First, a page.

Milk in general and camel milk, in particular, is a highly nutritious product providing an ideal environment for the growth of a diverse and complex microbial population. The nature and abundance of the microbial load are highly influenced by many parameters, such as, the surrounding environment (conditions of milk collection) and camel health status, in particular, because the mastitis disease has a great influence on the milk bacterial composition [44]. These bacterial populations are mainly grouped into two major categories: (i) beneficial and technologically relevant bacteria and (ii) pathogenic and spoilage bacteria. So far, only a few studies relying on the culture-dependent approach have been conducted on the identification of the bacterial populations of camel milk [5, 45, 46]. These studies are summarized in Table 2. It is well known that the specific bacterial composition of milk has a direct impact on the development of texture and flavor of the finished dairy product [47]. Several lactic acid bacteria present in raw milk have been proven to be technologically relevant in dairy products. Among these bacteria, Lactococcus spp., in particular, Lactococcus lactis, are primarily known for their role as starter cultures for the cheese industry and are also recognized for the production of flavor compounds [48]. Lactobacillus spp. are another example of bacteria found in raw milk, which has been used for many industrial dairy applications. They can contribute to the quality and nutritional value of dairy products through their proteolytic activity and ability to produce aroma compounds [49]. These genera are one of the dominant bacterial populations isolated from camel milk. Beside the technological properties of these microorganisms, it is also known that raw camel milk microorganisms have a health-promoting effect through aiding digestion or reducing the frequency of allergies, including asthma and atopic diseases [50, 51, 52]. In addition, camel milk is dominated by biologically active bacteria that produce many antimicrobials, including bacteriocins, antifungal agents, organic acids, and hydrogen peroxide in camel milk, which probably confer to this milk its extended shelf life, evidently resulting in safer consumption even during storage for several days in the absence of refrigeration [53]. The antimicrobial agents produced by these microbial species might be regarded as biopreservative agents that could be used to extend the shelf life and safety of camel milk products and could be of interest to the dairy industry.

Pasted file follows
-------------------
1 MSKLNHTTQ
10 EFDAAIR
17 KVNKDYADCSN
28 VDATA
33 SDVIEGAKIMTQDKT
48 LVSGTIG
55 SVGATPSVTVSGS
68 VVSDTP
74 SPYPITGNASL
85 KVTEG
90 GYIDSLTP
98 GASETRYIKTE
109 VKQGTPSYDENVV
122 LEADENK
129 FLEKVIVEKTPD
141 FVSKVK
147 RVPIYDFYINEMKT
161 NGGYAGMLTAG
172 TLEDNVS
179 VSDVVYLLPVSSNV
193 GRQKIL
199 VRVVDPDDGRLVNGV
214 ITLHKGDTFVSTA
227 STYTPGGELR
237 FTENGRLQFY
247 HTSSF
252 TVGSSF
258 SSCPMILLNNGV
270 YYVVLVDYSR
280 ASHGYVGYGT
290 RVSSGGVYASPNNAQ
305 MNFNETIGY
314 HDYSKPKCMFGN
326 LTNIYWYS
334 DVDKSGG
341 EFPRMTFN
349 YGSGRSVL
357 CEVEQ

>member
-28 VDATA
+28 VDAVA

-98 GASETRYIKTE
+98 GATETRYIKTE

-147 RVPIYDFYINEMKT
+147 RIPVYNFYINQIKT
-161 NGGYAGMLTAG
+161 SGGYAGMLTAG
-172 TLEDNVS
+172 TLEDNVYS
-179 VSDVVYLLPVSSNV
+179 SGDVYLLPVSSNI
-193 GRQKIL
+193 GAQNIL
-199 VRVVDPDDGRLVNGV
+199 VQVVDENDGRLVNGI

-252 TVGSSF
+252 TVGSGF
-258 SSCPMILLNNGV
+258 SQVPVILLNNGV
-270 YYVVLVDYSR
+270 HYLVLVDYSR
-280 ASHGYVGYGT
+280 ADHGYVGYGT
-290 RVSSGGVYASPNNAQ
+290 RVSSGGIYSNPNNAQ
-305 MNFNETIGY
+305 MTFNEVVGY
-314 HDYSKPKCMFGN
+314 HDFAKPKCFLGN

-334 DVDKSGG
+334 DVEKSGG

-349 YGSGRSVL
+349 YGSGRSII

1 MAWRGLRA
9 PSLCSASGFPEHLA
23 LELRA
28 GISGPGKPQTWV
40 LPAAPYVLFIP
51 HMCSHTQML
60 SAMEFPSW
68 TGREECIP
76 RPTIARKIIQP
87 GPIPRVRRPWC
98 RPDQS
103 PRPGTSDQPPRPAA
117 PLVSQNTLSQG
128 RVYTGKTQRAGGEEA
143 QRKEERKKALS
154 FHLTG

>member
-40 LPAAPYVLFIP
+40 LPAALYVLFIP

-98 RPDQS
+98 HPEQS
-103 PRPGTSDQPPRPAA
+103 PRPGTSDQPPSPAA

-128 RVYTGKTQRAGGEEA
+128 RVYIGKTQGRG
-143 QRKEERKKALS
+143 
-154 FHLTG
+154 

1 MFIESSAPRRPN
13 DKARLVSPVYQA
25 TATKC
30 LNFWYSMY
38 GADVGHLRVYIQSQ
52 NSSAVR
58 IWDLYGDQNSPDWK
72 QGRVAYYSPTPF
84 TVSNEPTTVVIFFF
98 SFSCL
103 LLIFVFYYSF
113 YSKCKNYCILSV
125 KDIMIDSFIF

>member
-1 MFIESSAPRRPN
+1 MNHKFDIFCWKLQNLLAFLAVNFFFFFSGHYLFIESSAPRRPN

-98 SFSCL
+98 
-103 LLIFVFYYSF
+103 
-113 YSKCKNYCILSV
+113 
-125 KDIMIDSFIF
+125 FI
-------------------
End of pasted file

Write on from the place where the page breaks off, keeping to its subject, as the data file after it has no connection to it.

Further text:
Geographical areaType of camelMilk sample type/sourceAim of the studyMedia usedDetected genusReference
(four zones) (n = 12)
Dromedary camelRaw camel milk
Composite samples
  • Assessment of the hygienic quality of camel milk

  • Detection of LAB and pathogens

MRS; Baird-Parker; Litsky mediumEnterococcus (58.8%)
Pediococcus (28.2%)
Streptococcus (4%)
Lactococcus (8%)
Leuconostoc (1%)
Different regions in the south of Morocco
(n = 30)
Dromedary camelRaw camel milk
Individual samples
  • Detection of LAB

MRS; M17; MSELactobacillus (37.5%)
Lactococcus (25.8%)
Leuconostoc (11.7%)
Enterococcus (10.8%)
Streptococcus (9.2%)
Pediococcus (5%)
(n = 10)
Dromedary camelRaw camel milk
Individual samples
  • Detection of LAB

  • Study of antimicrobial activity and probiotic traits

MRS; M17; KAAEnterococci (51%)
Lactobacillus (11%)
Leuconostoc (5%)
Weissella (2%)
Pediococcus (2%)
(Four regions)
Almaty, South Kazakhstan,
Kyzylorda, and Atyrau
(n = 26)
Dromedary camelRaw camel milk
Fermented camel milk
Individual samples
  • Detection of LAB and yeast

MRS; M17Enterococcus (51.3%)
Lactobacillus (29.8%)
Lactococcus (10.9%)
Leuconostoc (8%)
Central division of Isiolo district of Kenya (n = 15)
Dromedary camelFermented camel milk
Individual samples
  • Detection of LAB

MRSLeuconostoc (24%)
Lactobacillus (16%)
Abu Dhabi
(n = 50)
Dromedary camelRaw camel milk
Individual samples
  • Study of probiotic traits

Nine regions
Central, western, northern, and eastern geographical areas of Sudan
Dromedary camelFermented camel milk ‘Garis’
  • Identification of the microbial populations present in Garis

  • Detection of LAB and yeast

PCA; MRS; M17; PDAStreptococcus (68%)
Transhumance and nomadic herds (n = 28)